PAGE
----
While super thought-provoking, it’s safe to say these pics have quashed any lingering childhood dream of having my dolls spring to life.
Posted by Abby
Image source The Frisky
Image source B for Bel
Criticized for instilling unrealistic body images in the minds of young, impressionable girls, Barbie often gets a bad rap. Sure, her waist line might be equivalent to that of a small child with the bust of a porn star, but let’s be honest: dressing and accessorizing Barbie was my first introduction to an infatuation with fashion that has served me well in my adult life.
From the Spice Girls, to William & Kate, over the decades Barbie has played a (critical?) role by immortalizing pop culture icons with commemorative dolls. Completely useless? Perhaps. But entertaining nonetheless. But as seen on my new favorite site (appropriately titled Incredible Things), there is now a Barbie that serves a legitimate and educational purpose. Thanks to French artist Jocelyne Grivaud, little girls everywhere can now develop an appreciation for higher culture at a young age from her series inspired by the most iconic women in fine art. As a closet art history nerd, this was very exciting news!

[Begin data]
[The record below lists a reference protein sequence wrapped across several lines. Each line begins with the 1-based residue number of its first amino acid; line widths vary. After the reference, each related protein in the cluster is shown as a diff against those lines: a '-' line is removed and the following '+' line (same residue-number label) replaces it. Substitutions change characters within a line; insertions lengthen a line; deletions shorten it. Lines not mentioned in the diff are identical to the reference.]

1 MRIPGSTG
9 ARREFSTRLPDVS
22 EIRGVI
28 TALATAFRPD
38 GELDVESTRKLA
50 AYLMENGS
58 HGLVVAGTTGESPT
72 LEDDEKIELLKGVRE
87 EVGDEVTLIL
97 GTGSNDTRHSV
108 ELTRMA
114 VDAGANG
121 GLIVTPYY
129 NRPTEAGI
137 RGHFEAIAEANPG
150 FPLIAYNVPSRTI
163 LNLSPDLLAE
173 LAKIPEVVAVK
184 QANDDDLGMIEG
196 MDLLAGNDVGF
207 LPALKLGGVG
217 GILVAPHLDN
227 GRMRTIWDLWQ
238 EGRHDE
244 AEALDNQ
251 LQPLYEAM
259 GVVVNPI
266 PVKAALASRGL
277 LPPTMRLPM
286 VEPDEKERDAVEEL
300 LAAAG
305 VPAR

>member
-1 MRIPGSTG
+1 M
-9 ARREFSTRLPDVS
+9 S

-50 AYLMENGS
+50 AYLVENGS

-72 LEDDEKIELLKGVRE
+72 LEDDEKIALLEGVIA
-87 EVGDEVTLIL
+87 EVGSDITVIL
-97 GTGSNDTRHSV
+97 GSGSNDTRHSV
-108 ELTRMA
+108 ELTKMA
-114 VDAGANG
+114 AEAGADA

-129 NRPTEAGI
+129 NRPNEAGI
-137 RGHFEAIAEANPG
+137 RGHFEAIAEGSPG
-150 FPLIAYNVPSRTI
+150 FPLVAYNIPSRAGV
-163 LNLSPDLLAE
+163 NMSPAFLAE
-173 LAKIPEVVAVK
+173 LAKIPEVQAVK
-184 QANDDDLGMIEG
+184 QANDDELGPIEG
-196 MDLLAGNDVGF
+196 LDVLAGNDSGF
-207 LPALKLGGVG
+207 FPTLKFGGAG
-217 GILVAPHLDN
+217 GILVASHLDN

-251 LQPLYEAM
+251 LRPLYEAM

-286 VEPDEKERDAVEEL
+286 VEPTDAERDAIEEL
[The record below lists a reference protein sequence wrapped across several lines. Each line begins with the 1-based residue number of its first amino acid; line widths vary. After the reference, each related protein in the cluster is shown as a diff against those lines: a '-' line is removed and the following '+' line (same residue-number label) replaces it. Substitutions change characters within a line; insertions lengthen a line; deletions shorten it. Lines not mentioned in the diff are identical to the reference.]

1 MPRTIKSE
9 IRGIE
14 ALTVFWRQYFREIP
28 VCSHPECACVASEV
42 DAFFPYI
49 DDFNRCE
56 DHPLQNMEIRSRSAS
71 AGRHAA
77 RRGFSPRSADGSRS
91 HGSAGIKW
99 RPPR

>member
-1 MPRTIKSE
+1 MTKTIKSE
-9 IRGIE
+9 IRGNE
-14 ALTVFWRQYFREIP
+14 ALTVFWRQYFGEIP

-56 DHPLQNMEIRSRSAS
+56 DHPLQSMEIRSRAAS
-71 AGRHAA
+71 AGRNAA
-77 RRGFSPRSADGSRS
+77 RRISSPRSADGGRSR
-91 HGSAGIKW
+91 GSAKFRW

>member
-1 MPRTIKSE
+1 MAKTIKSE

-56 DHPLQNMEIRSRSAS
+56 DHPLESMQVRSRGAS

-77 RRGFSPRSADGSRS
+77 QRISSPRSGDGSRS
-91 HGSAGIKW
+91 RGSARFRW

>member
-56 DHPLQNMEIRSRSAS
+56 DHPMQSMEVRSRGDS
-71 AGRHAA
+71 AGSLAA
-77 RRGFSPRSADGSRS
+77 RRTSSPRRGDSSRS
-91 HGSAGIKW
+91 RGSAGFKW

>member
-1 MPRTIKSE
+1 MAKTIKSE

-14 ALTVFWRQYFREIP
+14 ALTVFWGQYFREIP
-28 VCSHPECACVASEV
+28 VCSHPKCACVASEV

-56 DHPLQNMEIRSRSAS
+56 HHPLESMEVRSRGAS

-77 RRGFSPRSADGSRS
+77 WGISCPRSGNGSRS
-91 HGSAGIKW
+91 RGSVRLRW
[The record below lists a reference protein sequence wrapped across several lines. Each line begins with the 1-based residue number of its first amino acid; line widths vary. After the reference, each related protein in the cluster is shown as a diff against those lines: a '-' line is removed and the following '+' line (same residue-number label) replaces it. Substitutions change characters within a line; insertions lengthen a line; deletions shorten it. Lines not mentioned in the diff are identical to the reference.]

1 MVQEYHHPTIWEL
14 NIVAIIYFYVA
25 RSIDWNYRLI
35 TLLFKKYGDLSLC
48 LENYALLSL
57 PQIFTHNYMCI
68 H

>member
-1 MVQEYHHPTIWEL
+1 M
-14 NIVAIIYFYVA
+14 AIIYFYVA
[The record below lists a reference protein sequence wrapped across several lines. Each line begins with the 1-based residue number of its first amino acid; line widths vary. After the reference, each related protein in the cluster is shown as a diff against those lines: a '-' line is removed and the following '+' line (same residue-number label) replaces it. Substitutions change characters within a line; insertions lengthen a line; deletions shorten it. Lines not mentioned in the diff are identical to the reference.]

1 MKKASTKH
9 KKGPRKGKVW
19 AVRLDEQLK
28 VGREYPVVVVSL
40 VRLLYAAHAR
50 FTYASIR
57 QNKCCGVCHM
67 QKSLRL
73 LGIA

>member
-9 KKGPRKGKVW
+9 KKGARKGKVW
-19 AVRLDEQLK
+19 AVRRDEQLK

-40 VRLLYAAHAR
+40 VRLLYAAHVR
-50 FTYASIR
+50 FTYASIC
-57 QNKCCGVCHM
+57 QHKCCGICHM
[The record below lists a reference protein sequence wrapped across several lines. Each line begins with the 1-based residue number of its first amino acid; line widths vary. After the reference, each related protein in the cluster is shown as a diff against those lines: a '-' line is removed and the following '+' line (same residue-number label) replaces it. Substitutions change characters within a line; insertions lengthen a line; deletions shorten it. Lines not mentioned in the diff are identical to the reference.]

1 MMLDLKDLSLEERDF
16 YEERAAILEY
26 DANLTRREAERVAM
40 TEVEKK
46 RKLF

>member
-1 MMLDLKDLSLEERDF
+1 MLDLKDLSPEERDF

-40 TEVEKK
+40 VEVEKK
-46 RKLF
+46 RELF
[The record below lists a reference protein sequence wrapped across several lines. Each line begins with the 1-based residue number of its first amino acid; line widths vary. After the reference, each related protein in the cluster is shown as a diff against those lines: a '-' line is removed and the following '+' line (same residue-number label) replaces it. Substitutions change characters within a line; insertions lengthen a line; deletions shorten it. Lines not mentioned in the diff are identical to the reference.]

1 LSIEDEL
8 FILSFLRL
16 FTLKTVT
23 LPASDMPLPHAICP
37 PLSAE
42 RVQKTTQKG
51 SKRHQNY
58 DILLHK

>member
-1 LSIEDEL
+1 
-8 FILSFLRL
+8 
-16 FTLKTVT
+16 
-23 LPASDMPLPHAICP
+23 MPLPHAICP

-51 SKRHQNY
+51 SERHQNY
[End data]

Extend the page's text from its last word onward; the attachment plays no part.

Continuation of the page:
While I do not anticipate procreation to occur any time soon, I can assure you that if and when it does, my little girl will know a Vermeer from a Da Vinci long before she can recite lyrics from the next Justin Bieber sensation.
Posted by Emily
Oh, Barbie. Veterinarian, school teacher, flight attendant, Gaga…psychopathic mutilator and killer.